Journal Article

AtVAM3 is Required for Normal Specification of Idioblasts, Myrosin Cells

Haruko Ueda, Chiaki Nishiyama, Tomoo Shimada, Yasuko Koumoto, Yasuko Hayashi, Maki Kondo, Taku Takahashi, Ichiro Ohtomo, Mikio Nishimura and Ikuko Hara-Nishimura

in Plant and Cell Physiology

Published on behalf of Japanese Society of Plant Physiologists

Volume 47, issue 1, pages 164-175
Published in print January 2006 | ISSN: 0032-0781
Published online January 2006 | e-ISSN: 1471-9053 | DOI: http://dx.doi.org/10.1093/pcp/pci232
AtVAM3 is Required for Normal Specification of Idioblasts, Myrosin Cells

More Like This

Show all results sharing these subjects:

  • Biochemistry
  • Molecular and Cell Biology
  • Plant Sciences and Forestry

GO

Show Summary Details

Preview

Myrosin cells in Capparales plants are idioblasts that accumulate thioglucoside glucohydrolase (TGG, also called myrosinase), which hydrolyzes glucosinolates to produce toxic compounds for repelling pests. Here, we show that AtVAM3 is involved in development of myrosin cells. It has been shown that yeast VAM3 is a Qa-SNARE that is involved in vesicle transport of vacuolar proteins and vacuolar assembly. We found that two Arabidopsis atvam3 alleles, atvam3-3 and atvam3-4/ssm, accumulate large amounts of TGG1 and TGG2 that are enzymatically active. An immunogold analysis revealed that TGGs were specifically localized in the vacuole of myrosin cells in atvam3 mutants. This result indicates that TGGs are normally transported to vacuoles in these mutants and that AtVAM3 is not essential for vacuolar transport of the proteins. We developed a staining method with Coomassie brilliant blue that detects myrosin cells in whole leaves by their high TGG content. This method showed that atvam3 leaves have a larger number of myrosin cells than do wild-type leaves. Myrosin cells were scattered along leaf veins in wild-type leaves, while they were abnormally distributed in atvam3 leaves. The mutants developed a network of myrosin cells throughout the leaves: myrosin cells were not only distributed continuously along leaf veins, but were also observed independent of leaf veins. The excess of myrosin cells in atvam3 mutants might be responsible for the abnormal abundance of TGGs and the reduction of elongation of inflorescence stems and leaves in these mutants. Our results suggest that AtVAM3 has a plant-specific function in development of myrosin cells.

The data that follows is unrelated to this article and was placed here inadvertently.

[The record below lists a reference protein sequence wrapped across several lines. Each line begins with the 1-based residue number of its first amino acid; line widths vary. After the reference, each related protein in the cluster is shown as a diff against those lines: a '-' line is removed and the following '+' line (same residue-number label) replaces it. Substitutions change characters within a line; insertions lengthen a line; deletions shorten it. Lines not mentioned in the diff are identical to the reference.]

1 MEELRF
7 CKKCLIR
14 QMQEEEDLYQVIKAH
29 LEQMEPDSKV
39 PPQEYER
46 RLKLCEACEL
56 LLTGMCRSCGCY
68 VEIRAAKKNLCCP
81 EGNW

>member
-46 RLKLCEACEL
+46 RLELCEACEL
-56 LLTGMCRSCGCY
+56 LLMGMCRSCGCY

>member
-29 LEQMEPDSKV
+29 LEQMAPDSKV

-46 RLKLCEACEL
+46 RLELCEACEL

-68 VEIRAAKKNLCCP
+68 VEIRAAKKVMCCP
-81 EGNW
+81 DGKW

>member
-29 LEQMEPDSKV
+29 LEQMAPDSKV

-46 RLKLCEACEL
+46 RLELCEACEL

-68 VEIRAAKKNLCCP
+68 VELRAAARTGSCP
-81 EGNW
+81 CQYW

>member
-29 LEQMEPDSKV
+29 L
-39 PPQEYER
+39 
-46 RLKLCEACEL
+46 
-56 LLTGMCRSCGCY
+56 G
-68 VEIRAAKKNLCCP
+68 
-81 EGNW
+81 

Keywords: AtVAM3; Idioblast; Myrosin cell; Myrosinase; SNARE; TGG; At12S, Arabidopsis 12S globulin; At2S, Arabidopsis 2S albumin; AtAleu, Arabidopsis aleurain; BSA, bovine serum albumin; CBB, Coomassie brilliant blue; Col-0, Columbia; Endo H, endoglycosidase H; GC/MS, gas chromatography and mass spectrometry; GFP, green fluorescent protein; mRFP, monomeric red fluorescent protein; PBS, phosphate-buffered saline; PNGase, N-glycosidase F; RT–PCR, reverse transcription–PCR; SNARE, soluble N-ethylmaleimide-sensitive factor attachment protein receptor; TGG, thioglucoside glucohydrolase

Journal Article.  8433 words.  Illustrated.

Subjects: Biochemistry ; Molecular and Cell Biology ; Plant Sciences and Forestry

Full text: subscription required

How to subscribe Recommend to my Librarian

Users without a subscription are not able to see the full content. Please, subscribe or login to access all content.